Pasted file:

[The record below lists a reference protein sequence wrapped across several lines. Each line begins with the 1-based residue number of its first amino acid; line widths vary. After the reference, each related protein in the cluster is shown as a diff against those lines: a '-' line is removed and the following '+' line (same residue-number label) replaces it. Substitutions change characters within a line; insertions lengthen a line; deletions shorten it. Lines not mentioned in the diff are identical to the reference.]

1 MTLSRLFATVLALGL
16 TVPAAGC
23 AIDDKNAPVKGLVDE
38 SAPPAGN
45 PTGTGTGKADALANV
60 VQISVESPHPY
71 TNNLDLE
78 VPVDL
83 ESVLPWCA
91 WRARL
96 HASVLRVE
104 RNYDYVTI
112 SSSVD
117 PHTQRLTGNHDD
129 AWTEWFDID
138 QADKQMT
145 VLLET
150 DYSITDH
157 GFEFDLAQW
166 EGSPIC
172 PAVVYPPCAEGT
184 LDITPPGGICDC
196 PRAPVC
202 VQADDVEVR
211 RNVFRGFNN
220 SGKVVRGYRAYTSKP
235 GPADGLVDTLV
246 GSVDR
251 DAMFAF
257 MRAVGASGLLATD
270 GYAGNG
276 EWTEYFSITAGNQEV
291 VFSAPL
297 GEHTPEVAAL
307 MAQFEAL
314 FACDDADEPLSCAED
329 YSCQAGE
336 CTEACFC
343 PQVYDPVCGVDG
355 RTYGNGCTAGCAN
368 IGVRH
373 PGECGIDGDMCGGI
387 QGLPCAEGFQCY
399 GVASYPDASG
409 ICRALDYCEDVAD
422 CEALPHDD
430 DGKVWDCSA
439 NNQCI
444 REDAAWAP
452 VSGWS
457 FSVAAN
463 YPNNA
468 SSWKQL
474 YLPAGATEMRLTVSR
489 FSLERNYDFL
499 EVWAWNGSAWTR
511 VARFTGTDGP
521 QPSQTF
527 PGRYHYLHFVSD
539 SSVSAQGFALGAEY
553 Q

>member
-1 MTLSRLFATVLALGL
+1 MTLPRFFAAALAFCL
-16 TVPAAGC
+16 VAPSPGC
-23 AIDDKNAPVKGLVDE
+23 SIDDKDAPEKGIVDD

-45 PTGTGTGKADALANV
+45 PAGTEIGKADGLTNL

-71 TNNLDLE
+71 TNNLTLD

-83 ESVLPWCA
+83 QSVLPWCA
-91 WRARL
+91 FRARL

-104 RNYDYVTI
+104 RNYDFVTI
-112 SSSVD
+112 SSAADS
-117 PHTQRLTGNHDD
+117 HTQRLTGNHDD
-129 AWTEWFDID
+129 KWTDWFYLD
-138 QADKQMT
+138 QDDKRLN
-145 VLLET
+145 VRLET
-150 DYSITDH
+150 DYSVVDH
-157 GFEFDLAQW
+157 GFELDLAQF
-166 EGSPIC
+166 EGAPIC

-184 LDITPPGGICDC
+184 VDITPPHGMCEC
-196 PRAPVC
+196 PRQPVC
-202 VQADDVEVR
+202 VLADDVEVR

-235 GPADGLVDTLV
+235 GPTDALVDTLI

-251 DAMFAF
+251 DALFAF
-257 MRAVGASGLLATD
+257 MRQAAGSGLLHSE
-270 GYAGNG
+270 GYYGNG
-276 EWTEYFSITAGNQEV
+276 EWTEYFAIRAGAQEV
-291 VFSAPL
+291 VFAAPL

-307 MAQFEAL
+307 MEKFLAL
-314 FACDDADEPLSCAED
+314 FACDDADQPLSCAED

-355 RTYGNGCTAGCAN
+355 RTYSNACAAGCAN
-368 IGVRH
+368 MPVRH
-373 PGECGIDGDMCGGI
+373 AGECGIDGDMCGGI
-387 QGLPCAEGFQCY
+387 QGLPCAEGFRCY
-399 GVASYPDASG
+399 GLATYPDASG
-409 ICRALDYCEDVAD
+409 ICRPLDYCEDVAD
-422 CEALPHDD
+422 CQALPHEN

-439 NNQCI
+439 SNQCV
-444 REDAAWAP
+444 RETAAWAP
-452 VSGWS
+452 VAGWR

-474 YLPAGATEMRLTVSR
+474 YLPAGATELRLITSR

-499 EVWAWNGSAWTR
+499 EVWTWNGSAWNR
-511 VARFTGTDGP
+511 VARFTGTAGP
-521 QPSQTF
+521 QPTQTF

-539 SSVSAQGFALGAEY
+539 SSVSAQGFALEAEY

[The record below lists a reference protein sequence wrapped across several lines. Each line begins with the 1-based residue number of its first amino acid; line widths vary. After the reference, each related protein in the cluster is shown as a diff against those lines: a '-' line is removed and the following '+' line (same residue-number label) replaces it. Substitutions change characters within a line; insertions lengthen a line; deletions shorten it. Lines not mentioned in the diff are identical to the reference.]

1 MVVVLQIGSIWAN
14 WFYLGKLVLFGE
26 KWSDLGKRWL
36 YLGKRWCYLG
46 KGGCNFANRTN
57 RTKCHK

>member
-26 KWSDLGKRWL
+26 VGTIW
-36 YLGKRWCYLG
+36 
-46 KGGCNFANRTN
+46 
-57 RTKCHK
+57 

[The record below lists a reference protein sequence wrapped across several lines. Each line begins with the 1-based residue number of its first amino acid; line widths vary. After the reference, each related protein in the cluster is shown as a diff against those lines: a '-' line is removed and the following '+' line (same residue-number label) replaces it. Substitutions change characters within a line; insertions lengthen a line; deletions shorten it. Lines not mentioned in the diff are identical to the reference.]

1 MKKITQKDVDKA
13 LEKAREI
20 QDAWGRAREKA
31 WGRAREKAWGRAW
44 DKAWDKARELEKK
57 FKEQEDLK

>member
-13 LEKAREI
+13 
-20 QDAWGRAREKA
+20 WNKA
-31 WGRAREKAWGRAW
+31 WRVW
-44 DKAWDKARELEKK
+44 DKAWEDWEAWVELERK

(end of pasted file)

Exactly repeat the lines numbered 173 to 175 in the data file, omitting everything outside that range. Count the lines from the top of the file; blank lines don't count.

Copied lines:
+13 
-20 QDAWGRAREKA
+20 WNKA